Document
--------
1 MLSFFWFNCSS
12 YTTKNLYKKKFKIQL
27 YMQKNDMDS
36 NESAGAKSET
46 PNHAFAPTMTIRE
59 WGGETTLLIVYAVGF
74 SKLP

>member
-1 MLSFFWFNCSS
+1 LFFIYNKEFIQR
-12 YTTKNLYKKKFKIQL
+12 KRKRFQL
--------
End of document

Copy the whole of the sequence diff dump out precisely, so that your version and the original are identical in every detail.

1 MLSFFWFNCSS
12 YTTKNLYKKKFKIQL
27 YMQKNDMDS
36 NESAGAKSET
46 PNHAFAPTMTIRE
59 WGGETTLLIVYAVGF
74 SKLP

>member
-1 MLSFFWFNCSS
+1 LFFIYNKEFIQR
-12 YTTKNLYKKKFKIQL
+12 KRKRFQL